Lack of growth plan is leaving Britain in the ‘doldrums’
The Government’s lack of credible growth strategy has left Britain’s economy in the “doldrums” as businesses face a “wall of increased costs and taxes”, the director general of the British Chambers of Commerce (BCC) has warned.
Shevaun Haviland, who heads up the 80,000-member business body, which represents almost six million staff, condemned what she called “a clear lack of Government strategy to raise productivity and lift the entire UK economy out of the doldrums.”
Writing in The Telegraph, Ms Haviland, a former Number 10 official, said that the “constant shifting of the sand beneath the feet of businesses as they head into a recession has been a recipe for disaster,” criticising the repeated changes in policy from Downing Street over the last two years.
Ms Haviland also delivered a damning verdict on Chancellor Jeremy Hunt’s speech on Friday in which he set out the Government’s plans for getting the economy moving again.
“Any business leader looking at whether they will invest in the year ahead, as they face a wall of increased costs and taxes, will have taken little cheer from what they heard,” she said.
The intervention comes amid a growing chorus of concern from business leaders who fear Rishi Sunak and Mr Hunt are failing to present convincing plans to grow Britain's economy and risk burying enterprise under a weight of taxation.
Sir James Dyson, the billionaire technology entrepreneur, wrote in The Telegraph earlier this month that "growth has become a dirty word" under Rishi Sunak's premiership.
Tony Danker, the director general of the Confederation of British Industry, said at the World Economic Forum in Davos: "Investors are freezing up and the heart of the problem is that we don't have a plan."
On Friday, Mr Hunt revealed four “Es” which he claimed would help rejuvenate the economy: enterprise, education, employment and “everywhere”.
The Chancellor attacked critics who claimed Britain’s economy was teetering on the brink saying: “Declinism about Britain is just wrong.”
However, business groups savaged Mr Hunt’s plans, with the Institute of Directors calling the policy launch “empty”.
Pleas for stronger action have piled the pressure on the Treasury ahead of March’s Budget. A growing number of MPs from within the Conservative Party are also urging the Chancellor to cut taxes to stimulate growth.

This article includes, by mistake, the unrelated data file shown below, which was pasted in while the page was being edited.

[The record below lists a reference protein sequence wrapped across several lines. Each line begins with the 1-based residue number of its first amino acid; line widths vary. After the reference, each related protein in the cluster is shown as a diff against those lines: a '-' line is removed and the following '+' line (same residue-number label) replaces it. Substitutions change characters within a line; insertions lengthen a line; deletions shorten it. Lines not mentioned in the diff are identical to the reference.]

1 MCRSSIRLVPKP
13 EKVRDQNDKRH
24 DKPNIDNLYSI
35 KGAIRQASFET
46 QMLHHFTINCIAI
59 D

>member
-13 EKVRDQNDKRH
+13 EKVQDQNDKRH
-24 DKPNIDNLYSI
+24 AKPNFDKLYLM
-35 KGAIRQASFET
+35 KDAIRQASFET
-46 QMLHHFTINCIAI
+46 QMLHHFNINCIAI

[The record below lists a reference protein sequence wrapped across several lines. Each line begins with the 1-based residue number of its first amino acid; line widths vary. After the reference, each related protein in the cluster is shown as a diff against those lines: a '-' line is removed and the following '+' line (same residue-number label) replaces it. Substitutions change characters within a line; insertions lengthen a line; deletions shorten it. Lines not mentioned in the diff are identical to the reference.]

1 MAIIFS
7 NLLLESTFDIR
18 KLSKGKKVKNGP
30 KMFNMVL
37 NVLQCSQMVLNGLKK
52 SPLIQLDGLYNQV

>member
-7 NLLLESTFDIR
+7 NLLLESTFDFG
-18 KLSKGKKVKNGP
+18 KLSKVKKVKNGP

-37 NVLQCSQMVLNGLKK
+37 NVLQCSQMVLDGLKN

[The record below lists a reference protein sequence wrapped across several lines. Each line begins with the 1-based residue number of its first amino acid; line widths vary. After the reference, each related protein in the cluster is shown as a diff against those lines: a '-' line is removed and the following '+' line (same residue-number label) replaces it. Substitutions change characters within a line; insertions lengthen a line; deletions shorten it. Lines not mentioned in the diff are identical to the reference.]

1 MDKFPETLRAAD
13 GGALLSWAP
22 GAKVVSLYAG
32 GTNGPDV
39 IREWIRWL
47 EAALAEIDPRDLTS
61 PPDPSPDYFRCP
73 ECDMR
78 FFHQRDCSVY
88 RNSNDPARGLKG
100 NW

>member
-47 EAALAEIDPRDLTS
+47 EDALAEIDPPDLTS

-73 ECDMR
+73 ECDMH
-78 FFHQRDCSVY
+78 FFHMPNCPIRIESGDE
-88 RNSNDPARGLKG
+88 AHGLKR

On Friday the Chancellor said that any “significant” tax cuts were “unlikely” in the upcoming Budget.
A Treasury spokesman said: “We are providing significant help to businesses through one of the largest energy support packages in Europe, limiting bill increases and propping up consumer demand, while also delivering £13.6 billion worth of business rates support.
“But the most important thing we can do for businesses is stick to our plan to halve inflation this year, which together with reducing national debt will deliver the stability needed to grow the economy and create well-paid jobs across the country.”
Shifting sands on government strategy has been a recipe for disaster for business
By Shevaun Haviland
The Chancellor was right to talk about the need for optimism in his speech last Friday.
Many firms tell me they are determined to ride out the headwinds that have stalled our economy and they are constantly looking to adapt and thrive.
But any business leader looking at whether they will invest in the year ahead, as they face a wall of increased costs and taxes, will have taken little cheer from what they heard.
The next Budget will be the Government’s sixth fiscal intervention within a year – double what you’d normally expect to see.
There is no doubt that we are living in unprecedented times – the pandemic is still creating global havoc, war continues to rage in Ukraine and British politics has witnessed months of upheavals.
But the high number of fiscal fixes and patches speaks to a wider problem – a clear lack of government strategy to raise productivity and lift the entire UK economy out of the doldrums.
This constant shifting of the sand beneath the feet of businesses as they head into a recession has been a recipe for disaster.
Few UK or international companies will commit to invest at the levels we need while there is so little certainty around the details of the Government’s long-term economic strategy.